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A to Z of MS

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A to Z of MS Acupuncture

Acupuncture is a complementary treatment, used alongside more convential approaches. Acupuncture is used to treat a number of symptoms and seems to offer short-term benefits for some poeple.

Acupuncture involves using fine needles to stimulate invisible lines of energy (called meridians) running beneath the surface of the body. According to Chinese philosophy, health is dependent on the body's motivating energy (qi - pronounced chee) moving in a smooth and balanced way through these meridians. If this becomes unbalanced then illness may result. By inserting fine needles the acupuncturist can stimulate the body's own healing response and help restore natural balance.

There is little research into acupuncture and multiple sclerosis, though two surveys have been published. A survey of 1000 people by the Rocky Mountain MS Center reported that about 20% or respondents had used acupuncture, mostly for pain or anxiety. About half also reported improvements in fatigue, depression, spasticity and insomnia. Although well tolerated, about 4% reported new symptoms and a similar numer the appearance of a new symptom following treatment.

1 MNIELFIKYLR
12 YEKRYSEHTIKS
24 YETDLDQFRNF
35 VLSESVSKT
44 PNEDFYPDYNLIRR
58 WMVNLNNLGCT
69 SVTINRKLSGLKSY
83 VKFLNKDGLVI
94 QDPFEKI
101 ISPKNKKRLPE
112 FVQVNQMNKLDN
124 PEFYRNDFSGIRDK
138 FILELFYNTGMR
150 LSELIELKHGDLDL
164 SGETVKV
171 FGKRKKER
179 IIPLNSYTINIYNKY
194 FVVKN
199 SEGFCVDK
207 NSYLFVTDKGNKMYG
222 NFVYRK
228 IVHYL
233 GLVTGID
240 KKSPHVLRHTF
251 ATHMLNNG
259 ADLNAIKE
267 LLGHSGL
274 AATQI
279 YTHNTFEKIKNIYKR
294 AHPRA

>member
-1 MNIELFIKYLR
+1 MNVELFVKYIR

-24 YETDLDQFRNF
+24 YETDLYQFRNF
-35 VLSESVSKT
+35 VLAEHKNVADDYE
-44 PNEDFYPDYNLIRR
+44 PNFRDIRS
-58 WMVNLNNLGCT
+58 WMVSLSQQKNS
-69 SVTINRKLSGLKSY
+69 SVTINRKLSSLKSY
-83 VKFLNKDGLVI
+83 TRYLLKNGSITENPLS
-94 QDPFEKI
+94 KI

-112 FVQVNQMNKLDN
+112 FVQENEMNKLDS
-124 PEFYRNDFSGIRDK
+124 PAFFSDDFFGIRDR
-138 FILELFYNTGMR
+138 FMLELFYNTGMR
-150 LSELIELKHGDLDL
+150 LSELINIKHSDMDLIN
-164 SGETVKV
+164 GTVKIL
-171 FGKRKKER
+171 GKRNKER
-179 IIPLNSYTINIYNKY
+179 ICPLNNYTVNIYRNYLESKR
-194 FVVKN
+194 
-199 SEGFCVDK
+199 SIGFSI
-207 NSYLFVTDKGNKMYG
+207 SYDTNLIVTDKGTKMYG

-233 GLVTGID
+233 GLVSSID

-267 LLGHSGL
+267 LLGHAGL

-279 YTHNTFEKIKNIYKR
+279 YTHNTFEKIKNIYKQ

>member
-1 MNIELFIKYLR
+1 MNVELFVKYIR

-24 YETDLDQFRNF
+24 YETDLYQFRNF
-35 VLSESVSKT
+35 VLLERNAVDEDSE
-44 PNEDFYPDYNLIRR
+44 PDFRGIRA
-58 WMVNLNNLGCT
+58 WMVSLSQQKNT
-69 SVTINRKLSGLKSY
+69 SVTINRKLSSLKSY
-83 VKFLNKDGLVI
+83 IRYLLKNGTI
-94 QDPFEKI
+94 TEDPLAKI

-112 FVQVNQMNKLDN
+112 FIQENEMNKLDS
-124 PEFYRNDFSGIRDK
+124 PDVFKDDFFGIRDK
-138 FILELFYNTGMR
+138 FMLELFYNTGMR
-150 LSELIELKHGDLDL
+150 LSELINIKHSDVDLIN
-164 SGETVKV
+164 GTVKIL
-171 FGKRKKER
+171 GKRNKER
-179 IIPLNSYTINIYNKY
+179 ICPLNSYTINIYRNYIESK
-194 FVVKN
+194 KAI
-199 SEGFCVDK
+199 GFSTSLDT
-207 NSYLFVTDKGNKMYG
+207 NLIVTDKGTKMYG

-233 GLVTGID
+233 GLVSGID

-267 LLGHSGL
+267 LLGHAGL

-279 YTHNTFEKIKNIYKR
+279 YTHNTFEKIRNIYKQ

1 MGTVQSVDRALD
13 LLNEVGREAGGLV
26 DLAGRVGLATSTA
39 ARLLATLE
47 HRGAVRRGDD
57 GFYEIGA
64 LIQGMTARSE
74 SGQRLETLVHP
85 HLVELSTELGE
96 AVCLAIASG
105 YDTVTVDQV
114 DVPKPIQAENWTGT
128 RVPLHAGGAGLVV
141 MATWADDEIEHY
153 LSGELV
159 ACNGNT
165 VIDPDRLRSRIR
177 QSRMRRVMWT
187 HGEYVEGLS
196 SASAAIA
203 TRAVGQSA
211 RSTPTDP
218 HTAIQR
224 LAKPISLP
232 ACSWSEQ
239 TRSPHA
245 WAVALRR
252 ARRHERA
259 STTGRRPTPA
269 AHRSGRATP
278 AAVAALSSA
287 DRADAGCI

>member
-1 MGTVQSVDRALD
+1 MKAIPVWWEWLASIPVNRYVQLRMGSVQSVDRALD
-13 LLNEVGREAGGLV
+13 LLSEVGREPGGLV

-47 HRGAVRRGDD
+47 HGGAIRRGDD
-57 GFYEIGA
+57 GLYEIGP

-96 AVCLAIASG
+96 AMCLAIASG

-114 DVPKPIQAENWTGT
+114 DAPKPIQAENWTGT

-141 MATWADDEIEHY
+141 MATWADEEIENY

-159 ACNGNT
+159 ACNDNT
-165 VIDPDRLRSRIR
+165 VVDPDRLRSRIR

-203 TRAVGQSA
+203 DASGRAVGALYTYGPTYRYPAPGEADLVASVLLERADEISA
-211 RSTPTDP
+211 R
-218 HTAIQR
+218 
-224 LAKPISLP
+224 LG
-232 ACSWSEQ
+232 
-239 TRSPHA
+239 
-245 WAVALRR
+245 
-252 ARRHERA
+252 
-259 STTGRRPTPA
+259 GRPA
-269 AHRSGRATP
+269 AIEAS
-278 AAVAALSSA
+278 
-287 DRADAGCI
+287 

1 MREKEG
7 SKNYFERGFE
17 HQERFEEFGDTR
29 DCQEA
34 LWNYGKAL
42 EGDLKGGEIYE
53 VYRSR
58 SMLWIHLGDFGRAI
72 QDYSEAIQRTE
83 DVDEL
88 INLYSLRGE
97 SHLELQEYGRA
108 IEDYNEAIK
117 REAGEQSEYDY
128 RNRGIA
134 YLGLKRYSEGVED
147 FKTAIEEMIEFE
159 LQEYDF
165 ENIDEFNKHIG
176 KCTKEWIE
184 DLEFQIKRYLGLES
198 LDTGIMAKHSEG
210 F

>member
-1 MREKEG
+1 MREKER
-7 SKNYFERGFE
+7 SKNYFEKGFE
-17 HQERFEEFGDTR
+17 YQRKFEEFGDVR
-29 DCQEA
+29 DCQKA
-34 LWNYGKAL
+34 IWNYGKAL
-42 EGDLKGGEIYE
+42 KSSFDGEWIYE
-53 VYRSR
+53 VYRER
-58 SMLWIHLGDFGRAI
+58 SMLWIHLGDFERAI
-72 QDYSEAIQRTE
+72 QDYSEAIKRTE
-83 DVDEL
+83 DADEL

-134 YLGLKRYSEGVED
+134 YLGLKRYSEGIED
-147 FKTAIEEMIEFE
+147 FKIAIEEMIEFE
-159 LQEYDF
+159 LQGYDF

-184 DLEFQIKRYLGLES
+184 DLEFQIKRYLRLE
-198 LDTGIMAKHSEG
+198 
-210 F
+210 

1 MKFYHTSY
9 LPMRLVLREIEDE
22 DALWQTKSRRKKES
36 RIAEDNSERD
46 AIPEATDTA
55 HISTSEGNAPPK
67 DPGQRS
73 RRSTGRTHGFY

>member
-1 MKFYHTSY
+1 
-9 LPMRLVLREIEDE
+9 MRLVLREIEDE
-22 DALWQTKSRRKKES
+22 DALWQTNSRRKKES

A Canadian survey of 217 people with MS found similar results, with about two thirds of respondents reporting short-term beneficial effects on pain, spasticity, bladder and bowel problems, coordination and sleep problems. A few people reported a worsening of their symptoms.


Stewart TM, Bowling AC.
Efficacy, safety, and prevalence of acupuncture use among a group of people with MS: a web-based survey.
International Journal of MS Care 2002;4(2):95.

Wang Y, et al.
A pilot study of the use of alternative medicine in multiple sclerosis patients with a special focus on acupuncture.
Neurology 1999;52:A550.

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